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U.S. Bills in Connecticut and Maryland are a good start in expanding hunting opportunities on Sundays.

Sportsmen's Alliance

Connecticut Senate Bill 114, introduced by Senator Edith Prague (D- Columbia), would allow for Sunday bowhunting on private property.  The bill is pending in the Joint Committee on Environment.  Currently, hunting is not permitted on Sundays in Connecticut.


In Maryland, House Bill 877, introduced by State Delegate Michael H. Weir, Jr. (D- Baltimore County), would expand Sunday bowhunting in the state.  The bill adds Baltimore County to the list of counties open to  Sunday bowhunting for deer while on private property.  Sunday hunting is limited to the last three Sundays in October and the second Sunday in November.  It is currently allowed in Dorchester, Frederick, St. Mary's, Somerset, Washington, Wicomico, and Worcester counties.


Additionally, HB 877 gives the Maryland Department of Natural Resources the authority to allow Sunday deer hunting on private property in Baltimore County during the first Sunday of the bowhunting season in November and during the first Sunday of the deer firearms season.  Baltimore County is currently one of four counties where the Department is prohibited from allowing Sunday hunting on those dates.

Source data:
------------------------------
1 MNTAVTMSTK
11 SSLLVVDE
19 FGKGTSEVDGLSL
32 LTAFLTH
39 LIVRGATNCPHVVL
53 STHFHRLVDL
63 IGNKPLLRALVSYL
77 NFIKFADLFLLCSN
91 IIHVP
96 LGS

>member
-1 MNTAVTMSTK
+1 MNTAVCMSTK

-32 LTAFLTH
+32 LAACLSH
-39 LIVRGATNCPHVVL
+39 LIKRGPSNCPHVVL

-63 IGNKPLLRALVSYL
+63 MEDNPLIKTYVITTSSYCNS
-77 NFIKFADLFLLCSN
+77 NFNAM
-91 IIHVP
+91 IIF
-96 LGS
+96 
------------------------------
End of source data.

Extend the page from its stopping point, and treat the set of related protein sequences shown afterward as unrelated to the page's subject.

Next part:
“These bills are a good step toward allowing all forms of hunting on Sundays in Connecticut and Maryland,” said Rob Sexton, U.S. Sportsmen’s Alliance vice president for government affairs.  “It is important that sportsmen and sportswomen from these states contact their legislators and ask them to support Sunday hunting.”


Take Action! Sportsmen in Connecticut should contact their senators and ask that they support SB 114. Sportsmen in Maryland are also urged to contact their House Delegate and urge them to support HB 877.  In both cases, sportsmen should tell their legislators that these bills will expand opportunities for hunters to get into the field and will help the effective management of wildlife populations.


 To find your state legislator’s contact information, use the USSA’s Legislative Action Center.


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